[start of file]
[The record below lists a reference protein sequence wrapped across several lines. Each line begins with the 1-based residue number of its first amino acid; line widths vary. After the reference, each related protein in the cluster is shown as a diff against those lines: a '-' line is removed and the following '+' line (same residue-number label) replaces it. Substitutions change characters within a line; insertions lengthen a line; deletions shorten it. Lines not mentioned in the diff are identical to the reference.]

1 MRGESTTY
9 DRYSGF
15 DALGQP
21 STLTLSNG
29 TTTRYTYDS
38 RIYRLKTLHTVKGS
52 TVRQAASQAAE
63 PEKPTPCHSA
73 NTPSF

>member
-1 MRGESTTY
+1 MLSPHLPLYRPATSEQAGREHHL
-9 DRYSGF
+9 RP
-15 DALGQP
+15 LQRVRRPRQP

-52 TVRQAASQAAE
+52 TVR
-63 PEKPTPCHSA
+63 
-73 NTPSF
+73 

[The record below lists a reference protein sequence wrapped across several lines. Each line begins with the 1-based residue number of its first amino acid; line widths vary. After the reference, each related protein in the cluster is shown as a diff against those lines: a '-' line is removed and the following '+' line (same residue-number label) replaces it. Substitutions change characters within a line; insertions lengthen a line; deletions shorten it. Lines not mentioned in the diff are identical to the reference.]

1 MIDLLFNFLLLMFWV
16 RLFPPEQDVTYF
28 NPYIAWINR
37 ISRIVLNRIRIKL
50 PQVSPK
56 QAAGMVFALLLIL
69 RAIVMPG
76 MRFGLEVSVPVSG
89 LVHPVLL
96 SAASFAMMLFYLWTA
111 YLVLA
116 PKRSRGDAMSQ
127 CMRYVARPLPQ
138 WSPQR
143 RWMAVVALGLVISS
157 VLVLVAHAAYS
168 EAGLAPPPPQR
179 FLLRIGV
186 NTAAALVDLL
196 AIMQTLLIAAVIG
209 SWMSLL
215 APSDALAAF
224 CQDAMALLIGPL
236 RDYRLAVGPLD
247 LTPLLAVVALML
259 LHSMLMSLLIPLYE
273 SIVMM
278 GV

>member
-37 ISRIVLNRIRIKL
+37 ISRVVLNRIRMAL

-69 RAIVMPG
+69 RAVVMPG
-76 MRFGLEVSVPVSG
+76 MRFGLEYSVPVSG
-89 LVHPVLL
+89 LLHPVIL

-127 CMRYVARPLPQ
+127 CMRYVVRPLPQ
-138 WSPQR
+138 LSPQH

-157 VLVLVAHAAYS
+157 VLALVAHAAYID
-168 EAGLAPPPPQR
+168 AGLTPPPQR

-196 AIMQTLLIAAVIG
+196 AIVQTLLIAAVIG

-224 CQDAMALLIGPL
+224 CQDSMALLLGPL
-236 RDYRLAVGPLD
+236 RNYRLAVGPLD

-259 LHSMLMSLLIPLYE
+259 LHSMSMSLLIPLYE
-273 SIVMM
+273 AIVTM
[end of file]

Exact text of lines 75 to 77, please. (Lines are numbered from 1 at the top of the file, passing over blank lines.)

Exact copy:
+236 RNYRLAVGPLD

-259 LHSMLMSLLIPLYE
+259 LHSMSMSLLIPLYE